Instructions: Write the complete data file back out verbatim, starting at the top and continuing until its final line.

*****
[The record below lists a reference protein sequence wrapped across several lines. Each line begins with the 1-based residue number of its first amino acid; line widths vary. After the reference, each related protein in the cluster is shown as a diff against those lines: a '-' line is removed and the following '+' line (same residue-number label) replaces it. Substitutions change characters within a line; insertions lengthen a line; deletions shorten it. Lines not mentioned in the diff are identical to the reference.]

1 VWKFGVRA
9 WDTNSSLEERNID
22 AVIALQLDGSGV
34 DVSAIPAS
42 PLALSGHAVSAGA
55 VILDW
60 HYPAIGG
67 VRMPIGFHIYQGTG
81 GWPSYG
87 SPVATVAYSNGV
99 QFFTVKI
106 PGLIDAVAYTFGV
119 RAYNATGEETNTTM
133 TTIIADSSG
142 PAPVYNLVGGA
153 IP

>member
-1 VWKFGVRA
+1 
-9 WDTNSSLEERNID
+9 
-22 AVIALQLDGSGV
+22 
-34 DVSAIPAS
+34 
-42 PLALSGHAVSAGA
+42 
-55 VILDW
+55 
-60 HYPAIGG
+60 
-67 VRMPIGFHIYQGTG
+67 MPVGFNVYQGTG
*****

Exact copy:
[The record below lists a reference protein sequence wrapped across several lines. Each line begins with the 1-based residue number of its first amino acid; line widths vary. After the reference, each related protein in the cluster is shown as a diff against those lines: a '-' line is removed and the following '+' line (same residue-number label) replaces it. Substitutions change characters within a line; insertions lengthen a line; deletions shorten it. Lines not mentioned in the diff are identical to the reference.]

1 VWKFGVRA
9 WDTNSSLEERNID
22 AVIALQLDGSGV
34 DVSAIPAS
42 PLALSGHAVSAGA
55 VILDW
60 HYPAIGG
67 VRMPIGFHIYQGTG
81 GWPSYG
87 SPVATVAYSNGV
99 QFFTVKI
106 PGLIDAVAYTFGV
119 RAYNATGEETNTTM
133 TTIIADSSG
142 PAPVYNLVGGA
153 IP

>member
-1 VWKFGVRA
+1 
-9 WDTNSSLEERNID
+9 
-22 AVIALQLDGSGV
+22 
-34 DVSAIPAS
+34 
-42 PLALSGHAVSAGA
+42 
-55 VILDW
+55 
-60 HYPAIGG
+60 
-67 VRMPIGFHIYQGTG
+67 MPVGFNVYQGTG